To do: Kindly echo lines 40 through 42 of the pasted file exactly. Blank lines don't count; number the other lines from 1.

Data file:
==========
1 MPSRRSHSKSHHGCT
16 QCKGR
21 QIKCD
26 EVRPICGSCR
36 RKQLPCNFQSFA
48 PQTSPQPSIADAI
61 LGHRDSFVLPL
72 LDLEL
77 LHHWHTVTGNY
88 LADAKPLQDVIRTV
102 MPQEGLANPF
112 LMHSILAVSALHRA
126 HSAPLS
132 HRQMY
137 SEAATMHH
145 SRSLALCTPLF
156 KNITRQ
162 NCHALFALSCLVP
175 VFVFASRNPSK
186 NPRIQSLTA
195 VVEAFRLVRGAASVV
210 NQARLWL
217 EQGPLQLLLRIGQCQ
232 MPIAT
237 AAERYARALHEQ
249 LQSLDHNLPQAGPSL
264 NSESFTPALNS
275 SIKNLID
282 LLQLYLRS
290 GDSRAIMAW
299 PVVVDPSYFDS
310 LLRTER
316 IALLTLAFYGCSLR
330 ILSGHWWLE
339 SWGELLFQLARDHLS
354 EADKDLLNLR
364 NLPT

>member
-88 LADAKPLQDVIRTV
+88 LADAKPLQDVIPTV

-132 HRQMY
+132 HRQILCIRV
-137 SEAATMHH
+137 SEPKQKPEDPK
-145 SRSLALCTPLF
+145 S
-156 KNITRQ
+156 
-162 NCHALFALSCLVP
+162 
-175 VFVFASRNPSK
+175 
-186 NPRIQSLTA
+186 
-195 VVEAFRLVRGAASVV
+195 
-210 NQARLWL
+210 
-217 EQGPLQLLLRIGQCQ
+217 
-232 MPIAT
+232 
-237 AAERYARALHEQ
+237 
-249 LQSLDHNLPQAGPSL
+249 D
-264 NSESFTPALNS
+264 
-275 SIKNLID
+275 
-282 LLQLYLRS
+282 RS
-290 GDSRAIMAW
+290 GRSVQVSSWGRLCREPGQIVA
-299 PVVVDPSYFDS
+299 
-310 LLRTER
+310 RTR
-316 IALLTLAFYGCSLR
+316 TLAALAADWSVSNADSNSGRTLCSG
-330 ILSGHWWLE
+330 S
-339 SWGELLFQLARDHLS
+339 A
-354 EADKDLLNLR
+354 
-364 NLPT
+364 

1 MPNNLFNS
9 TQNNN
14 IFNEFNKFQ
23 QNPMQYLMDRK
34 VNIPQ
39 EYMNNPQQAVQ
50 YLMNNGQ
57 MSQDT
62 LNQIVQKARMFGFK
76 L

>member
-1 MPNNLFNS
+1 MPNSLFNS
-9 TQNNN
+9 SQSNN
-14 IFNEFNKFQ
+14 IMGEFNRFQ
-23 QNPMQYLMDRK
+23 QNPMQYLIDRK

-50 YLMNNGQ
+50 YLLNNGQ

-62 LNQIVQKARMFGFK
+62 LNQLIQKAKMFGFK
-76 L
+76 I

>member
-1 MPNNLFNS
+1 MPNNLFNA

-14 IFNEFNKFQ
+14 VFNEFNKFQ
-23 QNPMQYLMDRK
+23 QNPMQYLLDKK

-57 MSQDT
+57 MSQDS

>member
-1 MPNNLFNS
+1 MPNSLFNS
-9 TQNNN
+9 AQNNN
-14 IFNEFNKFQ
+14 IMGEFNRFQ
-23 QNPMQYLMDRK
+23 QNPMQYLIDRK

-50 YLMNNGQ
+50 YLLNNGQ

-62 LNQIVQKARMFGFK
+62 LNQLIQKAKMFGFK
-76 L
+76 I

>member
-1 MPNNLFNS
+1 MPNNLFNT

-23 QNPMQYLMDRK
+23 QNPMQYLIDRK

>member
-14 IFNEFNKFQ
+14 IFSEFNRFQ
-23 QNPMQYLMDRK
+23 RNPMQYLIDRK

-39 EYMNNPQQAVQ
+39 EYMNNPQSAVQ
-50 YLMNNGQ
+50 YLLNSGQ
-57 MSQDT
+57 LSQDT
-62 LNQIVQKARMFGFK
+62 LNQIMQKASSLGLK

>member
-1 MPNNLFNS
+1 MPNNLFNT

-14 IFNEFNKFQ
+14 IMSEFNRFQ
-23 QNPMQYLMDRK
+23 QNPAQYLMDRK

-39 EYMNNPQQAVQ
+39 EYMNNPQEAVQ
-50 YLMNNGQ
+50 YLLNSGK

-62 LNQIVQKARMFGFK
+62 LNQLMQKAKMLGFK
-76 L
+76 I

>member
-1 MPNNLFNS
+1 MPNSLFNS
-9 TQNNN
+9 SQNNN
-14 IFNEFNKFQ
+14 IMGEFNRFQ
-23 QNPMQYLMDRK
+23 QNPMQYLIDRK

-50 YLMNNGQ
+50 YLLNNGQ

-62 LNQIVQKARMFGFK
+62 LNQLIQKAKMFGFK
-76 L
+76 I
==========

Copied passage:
+88 LADAKPLQDVIPTV

-132 HRQMY
+132 HRQILCIRV